Because of low temperatures, growing seasons are usually much shorter at high elevation than in the surrounding lowlands, but plant growth can be intense during the growing season because of a favourable radiation climate and a marked contrast between day-time and night-time temperature, as indicated (reduced respiratory loss during night-time). Needless to say, frost risk also increases with elevation and may counterbalance the positive effect of more reliable water balance conditions. The rule of thumb is that there is frost risk when the monthly average temperature drops below six or seven degrees, although this figure can vary considerably depending on atmospheric moisture conditions, cloudiness and some other factors.
Note 1: Different technical fields have different interpretations for the terms micro, meso and macro. Climatologists use “micro” to describe “local” conditions, for instance the climate in a valley, or any climate that differs from the “general” (macro, or zonal) climate. For an ecologist, “micro” tends to be much smaller. It would apply, for instance to soil climate, the climate of a tree bark, a crevice in rocks or the fleece of sheep. A biologist would tend to use “macro” for the scale of an ecosystem which would roughly be a region that the climatologist would rank under “meso”. Clealry, biologists need a larger scale that “macro”, and that would probably be “global”
Note 2: Figure 6 below illustrate two points. (1) Mount Kilimanjaro, which is located about 300 km west of the Indian Ocean, receives rainfall through the NE and SE monsoon, which affect the distribution of rainfall in turn; (2) rainfall amounts are higher on the slopes that at the top of the mountain.
A superimposition of a satellite image of Mt. Kilimanjaro (5895 m, East) and Mt. Meru (4585 m, West) in Tanzania with normal isohyets (mm/season).During the “short rains”, (about Oct-Jan; (a) shows the period from November to December), Kilimanjaro gets the NE monsoon, the S and W of the mountains record relatively little rain, and the maximum rain (about 150 mm during November and December) is recorded on the N slope, while the top of the cone gets only 60 mm or so. During the “long rains” (about March-June: March to May illustrated in (b), the rain is coming from the South-East. This time, is the N slope that gets little rain. The top gets about 80 mm, while some areas on the Southern slope record more than 450 mm in March to May. Needless to say, this pattern is reflected in the vegetation and in the distribution of agriculture, mostly concentrated to the S and W (Source of isohyets: Jackson, 1977)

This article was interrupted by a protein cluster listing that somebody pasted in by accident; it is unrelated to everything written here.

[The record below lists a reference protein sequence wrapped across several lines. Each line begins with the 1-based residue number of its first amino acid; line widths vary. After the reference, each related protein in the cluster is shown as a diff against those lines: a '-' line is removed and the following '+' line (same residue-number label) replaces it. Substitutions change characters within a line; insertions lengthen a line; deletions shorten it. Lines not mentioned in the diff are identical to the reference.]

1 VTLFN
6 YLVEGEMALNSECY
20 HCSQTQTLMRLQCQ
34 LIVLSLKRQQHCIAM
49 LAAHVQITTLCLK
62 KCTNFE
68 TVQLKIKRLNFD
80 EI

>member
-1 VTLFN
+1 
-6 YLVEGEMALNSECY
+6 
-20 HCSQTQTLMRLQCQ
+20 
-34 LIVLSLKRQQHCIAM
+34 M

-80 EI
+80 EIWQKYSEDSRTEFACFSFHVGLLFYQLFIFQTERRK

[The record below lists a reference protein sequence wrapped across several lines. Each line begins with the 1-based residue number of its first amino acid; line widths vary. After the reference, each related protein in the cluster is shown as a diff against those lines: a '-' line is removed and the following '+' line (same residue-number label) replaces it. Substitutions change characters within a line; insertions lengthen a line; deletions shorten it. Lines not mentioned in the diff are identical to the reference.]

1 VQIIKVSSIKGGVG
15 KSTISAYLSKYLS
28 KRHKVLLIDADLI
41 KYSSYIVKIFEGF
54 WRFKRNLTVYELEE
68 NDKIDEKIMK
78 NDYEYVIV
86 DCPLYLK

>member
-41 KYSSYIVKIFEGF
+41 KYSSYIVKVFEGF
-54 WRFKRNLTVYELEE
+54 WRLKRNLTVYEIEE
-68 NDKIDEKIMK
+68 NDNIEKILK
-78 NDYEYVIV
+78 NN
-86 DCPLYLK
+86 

Note 3: For an introduction into the subject of frost and agriculture, see Snyder and Melo-Abreu (2005); consult this link for air density and density-elevation relations. Also consult Meyer, 1999.
Predicting frost occurrence in complex terrain is no easy task, as a number of factors play a part, including air moisture, cloudiness and topography (which includes slope and aspect, but also many micro-features of local terrain). To understand the role of air moisture, it is necessary to know that atmospheric pressure is made up by the partial pressures contibuted by various atmospheric components, starting with nitrogen, oxygen, trace gases and, of course, water vapour. Average atmospheric pressure is about 1013 hPa (hectopascal) at sea level and the contribution of water vapour makes up about 2% of it (around 20 hPa). The maximum amount of water vapour that air can hold at a given temperature is the “saturation vapour pressure.” There is a simplified formula to compute saturation vapour pressure (Ps) from temperature T that was first derived by Tetens, a German meteorologist (Note 4). One of the variants of Teten’s formula used by Snyder is given below:
Ps = 61.08 × exp( T / ( T + 237.3 ) × 17.27 ) in hPa
Values are about 42 hPa at 30 degrees (deg), 23 hPa at 20 deg, 12 hPa at 10 deg and about 4 hPa below 0 deg (down to -15 deg and below). How are air moisture and temperature connected? Assume it is 5 pm and we are in a hilly landscape. Assume that the mass of air around the top of the hill is at 20 deg and that its water vapour pressure is 12 hPa. The relative air moisture is thus 12/23 or 52.17%. Air temperature decreases throughout the night until it reaches the dew point, i.e. the temperature of 10 deg where the maximum amount of moisture that can be held in the air is 12 hPa. As the environment continues cooling, water will condense out of the atmosphere. Just as evaporation of water absorbs heat, condensation (as dew or rainfall) releases heat, which is why the temperature remains relatively stable as long as water condenses. This is the mechanism by which minimum temperature is controlled by air moisture in wet places. Also observe that at constant temperature, dry air is denser than moist air (this is because the molecular weight of water (H20, 16+2 = 18) is less than the molecular weights of oxygen (O2: 32) and nitrogen (N2: 14). As a result, cool air will start flowing downhill and accumulate in low-lying areas, where there will thus be frost risk once that air moisture has reached 5 hPa.